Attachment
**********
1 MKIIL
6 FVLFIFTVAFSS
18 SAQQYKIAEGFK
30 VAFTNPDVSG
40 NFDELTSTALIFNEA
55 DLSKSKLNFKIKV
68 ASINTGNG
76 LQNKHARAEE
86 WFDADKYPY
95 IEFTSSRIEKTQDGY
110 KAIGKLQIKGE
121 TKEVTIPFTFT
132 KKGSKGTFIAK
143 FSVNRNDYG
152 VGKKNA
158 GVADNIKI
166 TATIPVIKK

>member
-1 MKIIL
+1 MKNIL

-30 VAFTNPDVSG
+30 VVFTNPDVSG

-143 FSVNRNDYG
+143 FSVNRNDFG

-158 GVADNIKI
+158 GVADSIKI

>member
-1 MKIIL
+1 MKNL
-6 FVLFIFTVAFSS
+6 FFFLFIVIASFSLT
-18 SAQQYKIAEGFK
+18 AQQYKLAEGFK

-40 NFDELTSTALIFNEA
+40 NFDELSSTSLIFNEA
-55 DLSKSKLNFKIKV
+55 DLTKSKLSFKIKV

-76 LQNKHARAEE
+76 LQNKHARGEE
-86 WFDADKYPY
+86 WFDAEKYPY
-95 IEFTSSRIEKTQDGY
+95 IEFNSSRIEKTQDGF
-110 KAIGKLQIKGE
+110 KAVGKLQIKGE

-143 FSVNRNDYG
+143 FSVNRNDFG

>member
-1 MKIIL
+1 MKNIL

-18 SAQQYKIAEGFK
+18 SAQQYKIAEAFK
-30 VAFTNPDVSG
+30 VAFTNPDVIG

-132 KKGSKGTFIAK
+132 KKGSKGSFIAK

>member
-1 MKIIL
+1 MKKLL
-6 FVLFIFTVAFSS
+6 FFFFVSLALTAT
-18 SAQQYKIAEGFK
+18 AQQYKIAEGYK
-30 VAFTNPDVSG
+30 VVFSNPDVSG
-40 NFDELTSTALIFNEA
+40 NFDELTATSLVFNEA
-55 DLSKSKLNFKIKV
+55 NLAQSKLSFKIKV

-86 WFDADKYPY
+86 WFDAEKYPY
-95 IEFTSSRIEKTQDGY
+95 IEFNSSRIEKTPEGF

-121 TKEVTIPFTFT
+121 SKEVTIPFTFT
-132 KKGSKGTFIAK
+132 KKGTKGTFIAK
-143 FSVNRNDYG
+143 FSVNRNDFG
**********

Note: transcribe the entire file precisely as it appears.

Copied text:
1 MKIIL
6 FVLFIFTVAFSS
18 SAQQYKIAEGFK
30 VAFTNPDVSG
40 NFDELTSTALIFNEA
55 DLSKSKLNFKIKV
68 ASINTGNG
76 LQNKHARAEE
86 WFDADKYPY
95 IEFTSSRIEKTQDGY
110 KAIGKLQIKGE
121 TKEVTIPFTFT
132 KKGSKGTFIAK
143 FSVNRNDYG
152 VGKKNA
158 GVADNIKI
166 TATIPVIKK

>member
-1 MKIIL
+1 MKNIL

-30 VAFTNPDVSG
+30 VVFTNPDVSG

-143 FSVNRNDYG
+143 FSVNRNDFG

-158 GVADNIKI
+158 GVADSIKI

>member
-1 MKIIL
+1 MKNL
-6 FVLFIFTVAFSS
+6 FFFLFIVIASFSLT
-18 SAQQYKIAEGFK
+18 AQQYKLAEGFK

-40 NFDELTSTALIFNEA
+40 NFDELSSTSLIFNEA
-55 DLSKSKLNFKIKV
+55 DLTKSKLSFKIKV

-76 LQNKHARAEE
+76 LQNKHARGEE
-86 WFDADKYPY
+86 WFDAEKYPY
-95 IEFTSSRIEKTQDGY
+95 IEFNSSRIEKTQDGF
-110 KAIGKLQIKGE
+110 KAVGKLQIKGE

-143 FSVNRNDYG
+143 FSVNRNDFG

>member
-1 MKIIL
+1 MKNIL

-18 SAQQYKIAEGFK
+18 SAQQYKIAEAFK
-30 VAFTNPDVSG
+30 VAFTNPDVIG

-132 KKGSKGTFIAK
+132 KKGSKGSFIAK

>member
-1 MKIIL
+1 MKKLL
-6 FVLFIFTVAFSS
+6 FFFFVSLALTAT
-18 SAQQYKIAEGFK
+18 AQQYKIAEGYK
-30 VAFTNPDVSG
+30 VVFSNPDVSG
-40 NFDELTSTALIFNEA
+40 NFDELTATSLVFNEA
-55 DLSKSKLNFKIKV
+55 NLAQSKLSFKIKV

-86 WFDADKYPY
+86 WFDAEKYPY
-95 IEFTSSRIEKTQDGY
+95 IEFNSSRIEKTPEGF

-121 TKEVTIPFTFT
+121 SKEVTIPFTFT
-132 KKGSKGTFIAK
+132 KKGTKGTFIAK
-143 FSVNRNDYG
+143 FSVNRNDFG